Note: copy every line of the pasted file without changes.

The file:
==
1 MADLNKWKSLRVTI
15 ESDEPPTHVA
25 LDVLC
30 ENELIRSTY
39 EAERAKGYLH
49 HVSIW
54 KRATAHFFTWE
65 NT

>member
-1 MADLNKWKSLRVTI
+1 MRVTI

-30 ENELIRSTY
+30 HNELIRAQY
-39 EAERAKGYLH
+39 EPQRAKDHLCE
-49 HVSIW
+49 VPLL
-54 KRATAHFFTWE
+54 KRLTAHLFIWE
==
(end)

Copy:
1 MADLNKWKSLRVTI
15 ESDEPPTHVA
25 LDVLC
30 ENELIRSTY
39 EAERAKGYLH
49 HVSIW
54 KRATAHFFTWE
65 NT

>member
-1 MADLNKWKSLRVTI
+1 MRVTI

-30 ENELIRSTY
+30 HNELIRAQY
-39 EAERAKGYLH
+39 EPQRAKDHLCE
-49 HVSIW
+49 VPLL
-54 KRATAHFFTWE
+54 KRLTAHLFIWE